By the time multi-instrumentalist Francis Njoroge released his first solo single, he’d already been recording for more than a decade. An early trace of his musical activity is found on a classic Zamrock album ‘Soweto’ by Rikki Ililonga, recorded in Nairobi and released in 1977. A founding member of Afro disco/funk/rock group Makonde, it’s the track ‘Manzara’ (catapulted to b-boy classic by Afrika Bambaataa and Jazzy Jay back in 1977) that’s become Francis’ most well-known song worldwide, although until recently he was not even aware of the fact. When Makonde broke up in between a European tour and a US gig that never happened, he joined the African Heritage Band, one of the hot new names on the Nairobi live scene at the dawn of the 1980s. Shortly after a European tour he quit the band to take up a gig at a new night club in town. Together with fellow Makonde veteran Sammy Kasule he then formed a new group called Radi whose music leaned on boogie-funk. Another project in the ‘80s was Jabali, whose ‘Folk Song (Kanyoni)’ was an audience favourite. Musically it sounds like a stepping stone towards the sound on ‘Dai’, with its drum machine, synth bass and poppy arrangement. The latter was a full-on dancefloor oriented track that came with a dubby remix on the flipside. And where ‘Folk song’ mixed English and Kikuyu lyrics, Dai (‘riddles’) was all Kikuyu: a lyric urging the young generation to maintain the tradition of telling riddles. Originally released on the small Turbo label as a 45, it had disappeared into oblivion until last year when we dug up a copy in a Kikuyu ex-DJ’s private collection in a wooden cottage outside Nairobi.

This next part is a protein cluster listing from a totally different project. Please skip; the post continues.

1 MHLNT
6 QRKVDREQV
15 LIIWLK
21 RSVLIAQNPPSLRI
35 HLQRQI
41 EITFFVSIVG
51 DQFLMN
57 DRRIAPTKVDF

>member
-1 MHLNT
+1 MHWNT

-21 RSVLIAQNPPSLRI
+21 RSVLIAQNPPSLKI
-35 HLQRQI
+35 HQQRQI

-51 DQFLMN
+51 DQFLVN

A) Francis Njoroge ‘Dai’|
B) Francis Njoroge ‘Dai’ ReMix